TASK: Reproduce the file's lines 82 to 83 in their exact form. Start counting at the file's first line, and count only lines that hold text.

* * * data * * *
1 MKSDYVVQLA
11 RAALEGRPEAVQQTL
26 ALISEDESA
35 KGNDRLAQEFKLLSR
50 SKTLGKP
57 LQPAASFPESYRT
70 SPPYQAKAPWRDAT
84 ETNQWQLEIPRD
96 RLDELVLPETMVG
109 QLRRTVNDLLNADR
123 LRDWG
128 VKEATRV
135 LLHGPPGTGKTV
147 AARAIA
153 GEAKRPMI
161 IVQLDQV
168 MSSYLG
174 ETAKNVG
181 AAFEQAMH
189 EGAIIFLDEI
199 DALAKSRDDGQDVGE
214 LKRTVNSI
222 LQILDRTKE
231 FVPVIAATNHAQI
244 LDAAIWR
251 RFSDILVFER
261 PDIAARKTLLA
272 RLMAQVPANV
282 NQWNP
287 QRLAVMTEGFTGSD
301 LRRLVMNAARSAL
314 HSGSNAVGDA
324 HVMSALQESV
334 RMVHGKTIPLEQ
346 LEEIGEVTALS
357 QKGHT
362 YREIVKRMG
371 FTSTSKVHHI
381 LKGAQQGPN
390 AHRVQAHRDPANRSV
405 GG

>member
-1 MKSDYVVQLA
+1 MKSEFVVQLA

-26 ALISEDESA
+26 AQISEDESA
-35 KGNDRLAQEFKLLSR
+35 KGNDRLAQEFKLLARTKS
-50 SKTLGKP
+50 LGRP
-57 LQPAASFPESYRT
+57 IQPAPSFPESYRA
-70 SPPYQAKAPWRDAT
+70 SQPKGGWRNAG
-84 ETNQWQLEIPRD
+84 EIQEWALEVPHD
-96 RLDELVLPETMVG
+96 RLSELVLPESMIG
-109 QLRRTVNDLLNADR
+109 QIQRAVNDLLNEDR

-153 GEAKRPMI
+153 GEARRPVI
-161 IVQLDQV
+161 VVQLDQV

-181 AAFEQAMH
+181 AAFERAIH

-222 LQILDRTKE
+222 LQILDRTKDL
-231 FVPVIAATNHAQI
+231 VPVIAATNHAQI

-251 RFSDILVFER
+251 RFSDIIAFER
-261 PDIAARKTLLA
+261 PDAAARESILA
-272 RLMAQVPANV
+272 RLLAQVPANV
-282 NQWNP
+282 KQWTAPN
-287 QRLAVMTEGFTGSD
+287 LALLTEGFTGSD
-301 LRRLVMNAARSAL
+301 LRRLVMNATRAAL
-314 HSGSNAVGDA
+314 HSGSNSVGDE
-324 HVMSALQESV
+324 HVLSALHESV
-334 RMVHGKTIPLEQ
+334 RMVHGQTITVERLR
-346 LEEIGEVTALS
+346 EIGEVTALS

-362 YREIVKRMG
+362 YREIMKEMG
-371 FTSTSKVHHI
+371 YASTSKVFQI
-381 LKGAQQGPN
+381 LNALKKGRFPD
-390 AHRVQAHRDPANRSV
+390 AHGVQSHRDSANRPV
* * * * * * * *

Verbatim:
+301 LRRLVMNATRAAL
-314 HSGSNAVGDA